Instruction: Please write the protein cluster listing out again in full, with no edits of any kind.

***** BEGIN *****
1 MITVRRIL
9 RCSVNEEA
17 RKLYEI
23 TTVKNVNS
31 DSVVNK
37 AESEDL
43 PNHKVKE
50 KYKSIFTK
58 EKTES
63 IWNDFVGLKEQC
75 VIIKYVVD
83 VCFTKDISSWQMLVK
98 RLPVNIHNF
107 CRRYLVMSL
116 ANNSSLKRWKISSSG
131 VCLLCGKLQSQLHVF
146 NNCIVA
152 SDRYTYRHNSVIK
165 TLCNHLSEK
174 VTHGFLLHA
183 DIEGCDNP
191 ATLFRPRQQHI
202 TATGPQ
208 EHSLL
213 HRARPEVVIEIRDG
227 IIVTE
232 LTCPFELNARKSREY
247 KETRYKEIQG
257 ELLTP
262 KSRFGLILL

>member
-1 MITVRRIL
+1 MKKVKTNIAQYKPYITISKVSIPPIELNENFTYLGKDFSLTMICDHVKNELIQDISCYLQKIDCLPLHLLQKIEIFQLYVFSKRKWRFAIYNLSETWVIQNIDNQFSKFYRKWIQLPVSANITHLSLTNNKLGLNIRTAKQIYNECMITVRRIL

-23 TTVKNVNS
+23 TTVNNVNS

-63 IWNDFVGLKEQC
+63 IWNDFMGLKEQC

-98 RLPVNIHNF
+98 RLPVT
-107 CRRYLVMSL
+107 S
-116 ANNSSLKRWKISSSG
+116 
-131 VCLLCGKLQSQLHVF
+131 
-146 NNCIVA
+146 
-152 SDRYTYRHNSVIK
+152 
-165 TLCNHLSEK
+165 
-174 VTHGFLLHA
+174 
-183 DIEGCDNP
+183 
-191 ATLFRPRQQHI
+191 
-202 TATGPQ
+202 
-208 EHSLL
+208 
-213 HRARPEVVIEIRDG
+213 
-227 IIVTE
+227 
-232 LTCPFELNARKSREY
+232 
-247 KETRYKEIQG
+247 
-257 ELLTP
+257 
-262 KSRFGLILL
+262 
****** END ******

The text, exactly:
1 MITVRRIL
9 RCSVNEEA
17 RKLYEI
23 TTVKNVNS
31 DSVVNK
37 AESEDL
43 PNHKVKE
50 KYKSIFTK
58 EKTES
63 IWNDFVGLKEQC
75 VIIKYVVD
83 VCFTKDISSWQMLVK
98 RLPVNIHNF
107 CRRYLVMSL
116 ANNSSLKRWKISSSG
131 VCLLCGKLQSQLHVF
146 NNCIVA
152 SDRYTYRHNSVIK
165 TLCNHLSEK
174 VTHGFLLHA
183 DIEGCDNP
191 ATLFRPRQQHI
202 TATGPQ
208 EHSLL
213 HRARPEVVIEIRDG
227 IIVTE
232 LTCPFELNARKSREY
247 KETRYKEIQG
257 ELLTP
262 KSRFGLILL

>member
-1 MITVRRIL
+1 MKKVKTNIAQYKPYITISKVSIPPIELNENFTYLGKDFSLTMICDHVKNELIQDISCYLQKIDCLPLHLLQKIEIFQLYVFSKRKWRFAIYNLSETWVIQNIDNQFSKFYRKWIQLPVSANITHLSLTNNKLGLNIRTAKQIYNECMITVRRIL

-23 TTVKNVNS
+23 TTVNNVNS

-63 IWNDFVGLKEQC
+63 IWNDFMGLKEQC

-98 RLPVNIHNF
+98 RLPVT
-107 CRRYLVMSL
+107 S
-116 ANNSSLKRWKISSSG
+116 
-131 VCLLCGKLQSQLHVF
+131 
-146 NNCIVA
+146 
-152 SDRYTYRHNSVIK
+152 
-165 TLCNHLSEK
+165 
-174 VTHGFLLHA
+174 
-183 DIEGCDNP
+183 
-191 ATLFRPRQQHI
+191 
-202 TATGPQ
+202 
-208 EHSLL
+208 
-213 HRARPEVVIEIRDG
+213 
-227 IIVTE
+227 
-232 LTCPFELNARKSREY
+232 
-247 KETRYKEIQG
+247 
-257 ELLTP
+257 
-262 KSRFGLILL
+262 